Media

Megaupload customers who lost their files banding together to sue FBI

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When Megaupload was shut down a week ago by the Department of Justice and FBI for allegedly profiting from copyright infringement, many of the service’s users complained that they lost personal, non-infringing files. Now those users are banding together to sue the government.

Megaupload founder Kim Dotcom and several other Megaupload employees were named in a 72-page indictment issued last week by the Department of Justice. The indictment against Megaupload alleges it is connected to a vast criminal enterprise that has caused more than $500 million in harm to copyright owners. If convicted, the company and its executives could serve many years in prison. Next up, Dotcom will face an extradition hearing on Feb. 22.

But the immensely popular site for file-hosting didn’t just allow users to share copyrighted movie and music files — many customers of the site used it to store and send personal files, just like you can on many other file-sharing sites on the web. When the site was taken down, Megaupload fans complained bitterly that the government had taken away access to legal files used for work, as noted by TorrentFreak.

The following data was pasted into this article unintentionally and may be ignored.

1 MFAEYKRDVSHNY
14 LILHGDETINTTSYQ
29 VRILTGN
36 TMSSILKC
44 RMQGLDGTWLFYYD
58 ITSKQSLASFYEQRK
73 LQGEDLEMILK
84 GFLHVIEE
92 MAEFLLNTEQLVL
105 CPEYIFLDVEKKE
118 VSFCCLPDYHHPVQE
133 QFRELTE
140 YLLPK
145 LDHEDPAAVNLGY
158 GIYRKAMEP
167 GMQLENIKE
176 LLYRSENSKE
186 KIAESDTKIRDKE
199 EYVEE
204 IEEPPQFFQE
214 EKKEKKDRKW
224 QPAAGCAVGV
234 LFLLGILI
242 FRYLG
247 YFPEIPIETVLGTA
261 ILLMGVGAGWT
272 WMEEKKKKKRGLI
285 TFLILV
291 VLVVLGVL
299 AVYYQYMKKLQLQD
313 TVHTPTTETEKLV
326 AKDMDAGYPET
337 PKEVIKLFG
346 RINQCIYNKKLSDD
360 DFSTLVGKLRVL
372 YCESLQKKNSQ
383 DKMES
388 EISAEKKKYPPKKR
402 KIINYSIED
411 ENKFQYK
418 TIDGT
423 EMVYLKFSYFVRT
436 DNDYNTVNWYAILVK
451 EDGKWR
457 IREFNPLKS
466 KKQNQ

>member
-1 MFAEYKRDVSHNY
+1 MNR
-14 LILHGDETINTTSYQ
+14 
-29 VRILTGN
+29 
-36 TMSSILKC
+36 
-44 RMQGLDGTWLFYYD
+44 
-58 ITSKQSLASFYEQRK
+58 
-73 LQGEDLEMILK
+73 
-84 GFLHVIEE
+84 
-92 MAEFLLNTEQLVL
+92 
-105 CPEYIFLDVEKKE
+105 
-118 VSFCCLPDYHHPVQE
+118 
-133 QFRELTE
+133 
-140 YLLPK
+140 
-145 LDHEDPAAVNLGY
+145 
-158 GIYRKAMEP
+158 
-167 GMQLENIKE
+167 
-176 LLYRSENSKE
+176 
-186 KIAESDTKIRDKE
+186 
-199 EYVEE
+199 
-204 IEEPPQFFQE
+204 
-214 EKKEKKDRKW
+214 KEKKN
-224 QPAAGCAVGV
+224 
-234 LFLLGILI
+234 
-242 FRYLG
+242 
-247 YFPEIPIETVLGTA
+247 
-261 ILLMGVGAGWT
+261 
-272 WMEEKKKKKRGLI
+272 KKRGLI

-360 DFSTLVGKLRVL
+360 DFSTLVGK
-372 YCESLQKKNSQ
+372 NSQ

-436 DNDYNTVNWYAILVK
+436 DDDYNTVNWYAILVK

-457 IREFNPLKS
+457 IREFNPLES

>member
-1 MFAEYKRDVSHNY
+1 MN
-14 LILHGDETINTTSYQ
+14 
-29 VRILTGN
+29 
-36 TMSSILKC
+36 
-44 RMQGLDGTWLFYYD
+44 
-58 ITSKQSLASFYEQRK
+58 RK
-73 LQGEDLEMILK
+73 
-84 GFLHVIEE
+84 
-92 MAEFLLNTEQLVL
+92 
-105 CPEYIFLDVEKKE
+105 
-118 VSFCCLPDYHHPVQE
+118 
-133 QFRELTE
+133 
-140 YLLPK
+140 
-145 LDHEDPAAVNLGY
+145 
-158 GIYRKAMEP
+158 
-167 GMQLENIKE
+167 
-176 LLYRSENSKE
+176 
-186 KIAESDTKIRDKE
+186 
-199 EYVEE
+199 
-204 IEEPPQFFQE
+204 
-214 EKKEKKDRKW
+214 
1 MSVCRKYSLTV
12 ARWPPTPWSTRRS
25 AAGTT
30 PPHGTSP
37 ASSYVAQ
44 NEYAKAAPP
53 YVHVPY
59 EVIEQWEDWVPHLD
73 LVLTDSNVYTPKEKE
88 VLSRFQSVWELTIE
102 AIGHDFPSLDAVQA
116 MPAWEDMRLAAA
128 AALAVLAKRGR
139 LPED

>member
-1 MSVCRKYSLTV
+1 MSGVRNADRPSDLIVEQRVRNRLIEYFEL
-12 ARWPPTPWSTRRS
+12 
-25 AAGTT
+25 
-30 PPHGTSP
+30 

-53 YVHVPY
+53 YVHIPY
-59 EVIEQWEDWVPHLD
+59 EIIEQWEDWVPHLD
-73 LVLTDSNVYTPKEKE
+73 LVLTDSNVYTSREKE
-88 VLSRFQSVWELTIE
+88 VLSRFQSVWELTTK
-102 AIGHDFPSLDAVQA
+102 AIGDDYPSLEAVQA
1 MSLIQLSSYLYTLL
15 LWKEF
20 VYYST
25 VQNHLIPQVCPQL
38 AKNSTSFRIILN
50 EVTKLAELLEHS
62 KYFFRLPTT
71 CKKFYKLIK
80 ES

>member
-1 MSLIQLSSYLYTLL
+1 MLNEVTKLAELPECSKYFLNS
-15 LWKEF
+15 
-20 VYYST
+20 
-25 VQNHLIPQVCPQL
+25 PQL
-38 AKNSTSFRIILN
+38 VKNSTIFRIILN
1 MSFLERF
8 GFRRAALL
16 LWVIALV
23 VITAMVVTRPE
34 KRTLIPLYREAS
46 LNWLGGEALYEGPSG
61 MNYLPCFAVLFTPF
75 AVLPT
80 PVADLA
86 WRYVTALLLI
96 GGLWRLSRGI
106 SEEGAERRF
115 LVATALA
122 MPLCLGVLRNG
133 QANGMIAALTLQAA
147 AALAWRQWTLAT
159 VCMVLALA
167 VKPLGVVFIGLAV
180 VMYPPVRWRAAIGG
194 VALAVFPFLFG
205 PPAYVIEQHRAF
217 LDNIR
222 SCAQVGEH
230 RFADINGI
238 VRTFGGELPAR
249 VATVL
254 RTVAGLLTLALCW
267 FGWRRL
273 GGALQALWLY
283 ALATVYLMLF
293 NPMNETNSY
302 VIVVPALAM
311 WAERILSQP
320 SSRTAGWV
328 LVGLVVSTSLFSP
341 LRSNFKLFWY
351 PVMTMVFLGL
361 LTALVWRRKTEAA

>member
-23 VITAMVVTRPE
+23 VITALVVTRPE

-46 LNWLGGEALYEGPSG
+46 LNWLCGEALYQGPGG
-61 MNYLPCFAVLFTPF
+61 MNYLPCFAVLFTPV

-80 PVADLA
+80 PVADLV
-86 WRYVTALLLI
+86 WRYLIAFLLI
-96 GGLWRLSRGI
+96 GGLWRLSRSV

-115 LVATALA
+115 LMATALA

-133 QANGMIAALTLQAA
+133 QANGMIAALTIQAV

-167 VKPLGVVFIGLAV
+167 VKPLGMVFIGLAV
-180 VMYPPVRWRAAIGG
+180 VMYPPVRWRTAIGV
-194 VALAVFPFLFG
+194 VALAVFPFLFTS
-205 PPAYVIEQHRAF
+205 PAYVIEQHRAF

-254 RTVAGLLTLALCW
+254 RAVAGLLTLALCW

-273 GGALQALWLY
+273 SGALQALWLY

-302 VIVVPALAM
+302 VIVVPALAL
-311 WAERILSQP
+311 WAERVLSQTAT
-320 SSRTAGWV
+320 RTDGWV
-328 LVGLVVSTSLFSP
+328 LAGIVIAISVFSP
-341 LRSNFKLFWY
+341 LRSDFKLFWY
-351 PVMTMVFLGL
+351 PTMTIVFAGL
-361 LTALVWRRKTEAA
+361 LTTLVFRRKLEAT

In a response, the site Pirates of Catalonia, in collaboration with Pirate Parties International, is rallying former Megaupload users to sue the U.S. government. Pirates of Catalonia writes:

The FBI has caused incalculable damage, far in excess of the losses claimed by the content lobbies, in a fruitless attempt to prevent access to the media content hosted on Megaupload, some of which they claim to have been infringing copyright under US law. However, as much of the unlawful content will still be available via other services on the web, this action not only shows us the futility of these measures but also serves as a reminder that these files are not necessarily, nor have been shown to be, illegal in any country, including the US.

In contrast, by closing the service they have impeded the access to millions of archives of both private individuals and organisations, potentially causing huge personal, economic and image damages to a vast number of people. In addition, the Pirate Party understands they may have violated Articles 197 and 198 of the Spanish Penal Code by misappropiating personal data.

Users who have been affected by the Megaupload shutdown can sign the petition at Pirates of Catalonia’s Megaupload site.